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Old 09-01-2014, 03:10 PM
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I recently installed a set of the Ohlins DFV R&T coilovers on my 07 S. I was certainly influenced by Gernby's experience and recommendation. His rave reviews (and many others) and the drop to sub-$2500 MSRP made these the easy choice for a street-only S2000 upgrade. Obviously, Gernby and others have great experiences with these on the track as well, but I was ready to ditch the OEM shocks to improve handling and ride on casual street and spirited back road drives.

I wanted to get them from Patrick at Urge, but PSI was able to get them more quickly (just luck of the draw, I'm sure). I encourage anyone looking for these to call PSI (Performace Shock, Inc) and ask for their best price.

I'll get to my setup details later. First, my review: OUTSTANDING! The difference vs. OEM is not subtle. It's a revelation. The handling characteristics of the car are profoundly improved. The MY 07 S has the softest rear OEM spring rate of all of the MY's. So, the difference might be less dramatic on other MY's, but I can't imagine that any of the OEM setups are as good as this.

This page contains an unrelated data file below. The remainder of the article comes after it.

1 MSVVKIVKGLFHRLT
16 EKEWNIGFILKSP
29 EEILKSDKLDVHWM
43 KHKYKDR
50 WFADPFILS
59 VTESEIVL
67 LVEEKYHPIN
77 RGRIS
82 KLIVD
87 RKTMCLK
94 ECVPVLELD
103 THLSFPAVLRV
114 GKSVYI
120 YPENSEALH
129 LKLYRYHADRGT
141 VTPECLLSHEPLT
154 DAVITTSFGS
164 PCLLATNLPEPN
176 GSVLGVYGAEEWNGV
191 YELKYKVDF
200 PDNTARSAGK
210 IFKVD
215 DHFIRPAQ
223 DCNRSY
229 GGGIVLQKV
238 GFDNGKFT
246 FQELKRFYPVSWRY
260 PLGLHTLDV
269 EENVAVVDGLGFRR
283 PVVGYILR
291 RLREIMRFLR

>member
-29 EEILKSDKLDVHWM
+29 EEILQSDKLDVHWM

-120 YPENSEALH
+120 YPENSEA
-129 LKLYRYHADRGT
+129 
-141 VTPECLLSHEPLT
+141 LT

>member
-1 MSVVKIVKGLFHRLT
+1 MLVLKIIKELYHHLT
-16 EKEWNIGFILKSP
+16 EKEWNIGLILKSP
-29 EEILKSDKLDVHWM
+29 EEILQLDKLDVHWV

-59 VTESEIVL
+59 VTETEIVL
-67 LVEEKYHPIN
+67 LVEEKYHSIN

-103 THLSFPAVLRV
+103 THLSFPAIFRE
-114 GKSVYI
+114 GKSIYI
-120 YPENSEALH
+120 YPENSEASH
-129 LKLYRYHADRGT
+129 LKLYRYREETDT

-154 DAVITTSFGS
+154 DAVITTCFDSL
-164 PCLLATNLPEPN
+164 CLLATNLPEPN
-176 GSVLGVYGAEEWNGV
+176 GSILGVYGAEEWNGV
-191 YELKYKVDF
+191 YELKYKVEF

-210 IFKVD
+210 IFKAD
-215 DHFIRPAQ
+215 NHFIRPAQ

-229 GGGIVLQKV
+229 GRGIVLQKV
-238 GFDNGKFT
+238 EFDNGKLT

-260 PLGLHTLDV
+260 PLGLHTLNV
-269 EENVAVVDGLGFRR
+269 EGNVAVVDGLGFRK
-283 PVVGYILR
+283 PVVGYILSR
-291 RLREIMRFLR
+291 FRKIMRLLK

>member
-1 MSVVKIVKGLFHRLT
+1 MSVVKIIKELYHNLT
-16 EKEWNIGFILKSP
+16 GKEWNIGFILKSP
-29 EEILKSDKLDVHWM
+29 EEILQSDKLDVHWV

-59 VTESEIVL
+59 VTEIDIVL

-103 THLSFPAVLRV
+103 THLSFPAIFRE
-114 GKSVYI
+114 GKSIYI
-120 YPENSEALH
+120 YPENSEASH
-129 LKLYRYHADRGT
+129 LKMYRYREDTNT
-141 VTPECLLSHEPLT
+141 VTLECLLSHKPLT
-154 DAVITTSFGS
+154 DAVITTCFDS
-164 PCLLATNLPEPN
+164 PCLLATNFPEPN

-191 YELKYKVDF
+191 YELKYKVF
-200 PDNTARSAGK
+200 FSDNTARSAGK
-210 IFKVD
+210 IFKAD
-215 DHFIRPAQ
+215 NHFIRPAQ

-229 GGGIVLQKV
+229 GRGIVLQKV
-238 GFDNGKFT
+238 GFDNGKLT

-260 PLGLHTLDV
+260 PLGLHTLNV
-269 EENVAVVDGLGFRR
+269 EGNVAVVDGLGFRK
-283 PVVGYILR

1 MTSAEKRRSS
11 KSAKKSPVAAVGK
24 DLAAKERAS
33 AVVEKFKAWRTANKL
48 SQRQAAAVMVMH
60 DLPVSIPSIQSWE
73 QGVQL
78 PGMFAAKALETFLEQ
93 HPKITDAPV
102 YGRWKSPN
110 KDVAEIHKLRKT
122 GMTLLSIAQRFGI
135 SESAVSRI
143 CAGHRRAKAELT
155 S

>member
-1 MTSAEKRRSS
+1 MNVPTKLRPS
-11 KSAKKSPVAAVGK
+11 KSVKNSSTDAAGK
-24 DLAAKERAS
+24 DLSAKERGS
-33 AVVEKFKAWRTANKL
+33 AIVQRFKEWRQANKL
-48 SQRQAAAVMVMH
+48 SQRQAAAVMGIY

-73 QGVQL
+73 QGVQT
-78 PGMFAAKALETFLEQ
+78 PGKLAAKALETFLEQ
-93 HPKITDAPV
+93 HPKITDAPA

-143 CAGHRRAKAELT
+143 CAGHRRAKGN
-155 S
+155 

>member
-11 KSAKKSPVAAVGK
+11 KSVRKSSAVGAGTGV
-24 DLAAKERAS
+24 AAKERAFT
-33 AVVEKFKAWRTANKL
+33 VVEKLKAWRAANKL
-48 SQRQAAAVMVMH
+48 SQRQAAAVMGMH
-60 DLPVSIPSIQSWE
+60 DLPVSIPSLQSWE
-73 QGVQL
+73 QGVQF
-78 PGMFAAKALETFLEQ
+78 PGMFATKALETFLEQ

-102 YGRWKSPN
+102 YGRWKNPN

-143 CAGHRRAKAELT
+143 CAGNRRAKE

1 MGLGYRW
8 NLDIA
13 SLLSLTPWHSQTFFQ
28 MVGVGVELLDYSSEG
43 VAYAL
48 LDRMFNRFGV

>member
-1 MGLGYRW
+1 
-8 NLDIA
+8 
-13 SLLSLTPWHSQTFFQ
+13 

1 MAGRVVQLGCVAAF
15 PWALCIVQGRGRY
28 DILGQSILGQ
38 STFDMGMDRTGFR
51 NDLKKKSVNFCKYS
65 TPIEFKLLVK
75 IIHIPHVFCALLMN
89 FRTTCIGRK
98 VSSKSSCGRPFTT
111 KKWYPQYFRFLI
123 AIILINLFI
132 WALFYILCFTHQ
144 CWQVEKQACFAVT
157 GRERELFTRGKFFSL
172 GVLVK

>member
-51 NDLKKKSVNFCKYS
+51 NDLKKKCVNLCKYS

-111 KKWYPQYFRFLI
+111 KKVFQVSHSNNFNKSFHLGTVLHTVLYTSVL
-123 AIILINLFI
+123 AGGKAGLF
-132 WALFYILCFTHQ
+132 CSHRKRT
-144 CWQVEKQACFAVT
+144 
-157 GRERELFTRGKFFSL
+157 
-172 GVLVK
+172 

My car has an ‘08 front sway bar which is about 20% stiffer than the 07 bar. I'm running OEM-sized Michelin Pilot Super Sports. The car is lightly modded - Berk header and HFC, T1R dual exhaust (didn’t see Gernby’s until he stopped making them, dam*it), intake insulator, and tuned by Evans Tuning with Hondata Flashpro. I only mention this because the hp and torque in the mid-range is WAY better than stock, which opens up the fun factor and rear end control quite a bit. I’ve also reduced weight from OEM by about 120lb.

The best way to describe the difference is to start by describing how it handled before Ohlins. "Spirited" corner entry would start with understeer which was corrected by putting some throttle in. Then, you ride the balance between oversteer and understeer. Fun for sure, but also a bit of a guessing game that would raise the pucker factor if you found yourself in an unexpected decreasing radius curve. While that was all very entertaining, it really made the car feel like it was short on rubber. I was actually investigating larger wheel options when I dug deeper into Gernby's post and realized that I might need to improve the suspension first.